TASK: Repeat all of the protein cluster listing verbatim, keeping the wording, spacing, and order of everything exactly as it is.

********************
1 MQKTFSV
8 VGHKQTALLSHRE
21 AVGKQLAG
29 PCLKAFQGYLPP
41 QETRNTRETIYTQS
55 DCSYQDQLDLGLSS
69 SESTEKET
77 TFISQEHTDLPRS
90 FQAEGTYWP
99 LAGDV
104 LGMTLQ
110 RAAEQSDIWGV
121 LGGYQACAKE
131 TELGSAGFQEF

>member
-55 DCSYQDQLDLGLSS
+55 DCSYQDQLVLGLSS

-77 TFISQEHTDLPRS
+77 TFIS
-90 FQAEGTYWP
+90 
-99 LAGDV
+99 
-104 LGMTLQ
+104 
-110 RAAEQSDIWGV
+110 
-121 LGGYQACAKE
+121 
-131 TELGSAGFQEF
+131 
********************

1 MQKTFSV
8 VGHKQTALLSHRE
21 AVGKQLAG
29 PCLKAFQGYLPP
41 QETRNTRETIYTQS
55 DCSYQDQLDLGLSS
69 SESTEKET
77 TFISQEHTDLPRS
90 FQAEGTYWP
99 LAGDV
104 LGMTLQ
110 RAAEQSDIWGV
121 LGGYQACAKE
131 TELGSAGFQEF

>member
-55 DCSYQDQLDLGLSS
+55 DCSYQDQLVLGLSS

-77 TFISQEHTDLPRS
+77 TFIS
-90 FQAEGTYWP
+90 
-99 LAGDV
+99 
-104 LGMTLQ
+104 
-110 RAAEQSDIWGV
+110 
-121 LGGYQACAKE
+121 
-131 TELGSAGFQEF
+131 